|By Pritha Sarkar1/4 |By Pritha Sarkar
|By Pritha Sarkar2/4 |By Pritha Sarkar
|By Pritha Sarkar3/4 |By Pritha Sarkar
|By Pritha Sarkar4/4 |By Pritha Sarkar
By Pritha Sarkar
LONDON (Reuters) - For a seven-times champion who is a month shy of his 35th birthday, and is known to have a dodgy back, fate could not have dealt Roger Federer a better hand this week as he became the first, and so far only, man to reach the Wimbledon fourth round.
With the rest of his rivals stranded in the second or third round following a week of weather mayhem, elegant executioner Federer ensured that he had the weekend off after dropping Dan Evans through the Wimbledon trap door on Friday.
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"I might take a day off tomorrow just because I can," Federer said with a grin following his bloodless 6-4 6-2 6-2 victory.
"I'm sorry ... I have to take them when I can.I'm an old guy."
Forty eight hours after slaying world number 772 Marcus Willis, Federer claimed a second successive British scalp as he advanced to the second week of the grasscourt major for the 14th time.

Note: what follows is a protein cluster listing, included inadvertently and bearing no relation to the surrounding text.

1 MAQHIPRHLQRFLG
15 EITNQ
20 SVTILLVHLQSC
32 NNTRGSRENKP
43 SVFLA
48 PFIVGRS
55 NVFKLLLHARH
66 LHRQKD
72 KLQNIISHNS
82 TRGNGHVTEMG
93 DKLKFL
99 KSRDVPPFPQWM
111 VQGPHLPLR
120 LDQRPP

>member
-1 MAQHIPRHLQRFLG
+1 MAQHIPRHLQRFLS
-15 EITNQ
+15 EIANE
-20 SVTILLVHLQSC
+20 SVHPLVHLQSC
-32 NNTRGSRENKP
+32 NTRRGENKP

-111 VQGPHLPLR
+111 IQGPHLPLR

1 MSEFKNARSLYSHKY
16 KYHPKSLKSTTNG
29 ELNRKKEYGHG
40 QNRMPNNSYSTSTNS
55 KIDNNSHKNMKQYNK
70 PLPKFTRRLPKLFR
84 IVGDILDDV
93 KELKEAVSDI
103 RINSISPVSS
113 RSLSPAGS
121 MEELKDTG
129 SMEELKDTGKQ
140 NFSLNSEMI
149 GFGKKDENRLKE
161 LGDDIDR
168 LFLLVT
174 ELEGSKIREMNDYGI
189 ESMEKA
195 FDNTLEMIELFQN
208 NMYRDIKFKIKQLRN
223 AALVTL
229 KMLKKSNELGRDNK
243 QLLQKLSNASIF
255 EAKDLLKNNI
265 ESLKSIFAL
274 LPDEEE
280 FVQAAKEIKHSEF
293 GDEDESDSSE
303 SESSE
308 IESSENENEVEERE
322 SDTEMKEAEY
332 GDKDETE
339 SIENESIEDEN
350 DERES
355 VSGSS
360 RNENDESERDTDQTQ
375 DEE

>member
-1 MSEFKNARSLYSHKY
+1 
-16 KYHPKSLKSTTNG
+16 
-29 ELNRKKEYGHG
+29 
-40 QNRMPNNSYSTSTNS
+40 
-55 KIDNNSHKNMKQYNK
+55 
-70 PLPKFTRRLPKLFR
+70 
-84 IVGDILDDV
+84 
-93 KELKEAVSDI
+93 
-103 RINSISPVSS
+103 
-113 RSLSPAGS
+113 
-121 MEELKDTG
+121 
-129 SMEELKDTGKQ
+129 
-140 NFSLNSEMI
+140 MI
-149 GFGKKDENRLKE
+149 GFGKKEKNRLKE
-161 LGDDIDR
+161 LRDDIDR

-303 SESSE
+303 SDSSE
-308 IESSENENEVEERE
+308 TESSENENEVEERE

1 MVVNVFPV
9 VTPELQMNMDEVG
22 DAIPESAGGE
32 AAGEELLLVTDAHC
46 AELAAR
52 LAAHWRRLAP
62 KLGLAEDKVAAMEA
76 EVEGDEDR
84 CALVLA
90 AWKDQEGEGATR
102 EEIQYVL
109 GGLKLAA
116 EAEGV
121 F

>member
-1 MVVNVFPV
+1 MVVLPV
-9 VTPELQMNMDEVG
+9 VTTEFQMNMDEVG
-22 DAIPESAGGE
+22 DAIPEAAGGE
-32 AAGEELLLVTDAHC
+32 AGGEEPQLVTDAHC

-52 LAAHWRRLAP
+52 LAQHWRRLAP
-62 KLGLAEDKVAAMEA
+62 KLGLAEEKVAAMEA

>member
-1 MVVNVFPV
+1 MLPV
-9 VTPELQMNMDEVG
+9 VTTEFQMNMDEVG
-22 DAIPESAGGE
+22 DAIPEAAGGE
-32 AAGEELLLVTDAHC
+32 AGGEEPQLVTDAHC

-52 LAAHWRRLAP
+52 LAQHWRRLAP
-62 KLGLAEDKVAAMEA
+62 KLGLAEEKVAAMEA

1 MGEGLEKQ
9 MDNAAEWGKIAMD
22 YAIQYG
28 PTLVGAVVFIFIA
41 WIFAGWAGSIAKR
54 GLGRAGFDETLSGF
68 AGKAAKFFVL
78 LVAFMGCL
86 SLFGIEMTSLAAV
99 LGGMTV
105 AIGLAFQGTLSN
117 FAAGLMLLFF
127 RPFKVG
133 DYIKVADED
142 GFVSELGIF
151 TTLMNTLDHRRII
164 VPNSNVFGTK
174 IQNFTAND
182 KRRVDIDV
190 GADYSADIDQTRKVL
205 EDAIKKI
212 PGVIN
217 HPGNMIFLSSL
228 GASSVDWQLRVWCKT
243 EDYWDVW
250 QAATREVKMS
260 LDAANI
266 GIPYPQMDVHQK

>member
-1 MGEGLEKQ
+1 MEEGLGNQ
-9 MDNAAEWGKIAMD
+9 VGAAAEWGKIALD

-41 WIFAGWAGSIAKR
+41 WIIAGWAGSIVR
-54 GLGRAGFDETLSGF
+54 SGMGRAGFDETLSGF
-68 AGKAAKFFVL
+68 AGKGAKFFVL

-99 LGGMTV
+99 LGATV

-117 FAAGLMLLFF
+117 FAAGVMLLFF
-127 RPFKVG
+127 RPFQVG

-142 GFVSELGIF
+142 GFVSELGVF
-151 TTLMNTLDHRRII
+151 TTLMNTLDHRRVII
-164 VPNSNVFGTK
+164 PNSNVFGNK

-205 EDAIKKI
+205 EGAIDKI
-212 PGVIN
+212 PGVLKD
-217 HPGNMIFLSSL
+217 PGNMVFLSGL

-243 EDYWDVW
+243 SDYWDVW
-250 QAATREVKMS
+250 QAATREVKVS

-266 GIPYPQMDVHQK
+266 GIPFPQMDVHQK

Evans, the once bad boy of British tennis, was on a roll this week as he had never before won a match at the All England Club, let alone two in a row.
But if Evans, the son on an electrician, harboured hopes of going deeper into the tournament, it was not long before the 17-times major champion pulled the plug on his dreams on a floodlit Centre Court.
The Swiss third seed chalked up his 150th grasscourt win with an unreturnable serve.
"I'm clearly very happy because, well, the goal was to get to the second week somehow. Now I've won nine straight sets, which is great," said the Swiss, whose run of appearing in 65 consecutive grand slams ended when he had to sit out the French Open with a back injury.
"I definitely got a bit lucky to play British guys, which put us on Centre Court," added the Swiss after playing his second successive match under a closed roof.
"So I'm the only guy in the fourth round, which is maybe a little bit of an advantage."
Since being beaten by Tim Henman in the quarter-finals 15 years ago, Federer has now dropped only one set in six matches against Britons at the citadel of grasscourt tennis.
While the rest of the players were left cursing their rotten luck, Federer was thankful he had managed to dodge the weather gods.
"Tomorrow it's relax, and Monday hopefully I'll have great energy when I come back," added the Swiss, who awaits the winner of the encounter between Grigor Dimitrov and Steve Johnson.
(Reporting by Pritha Sarkar; Editing by Alison Williams)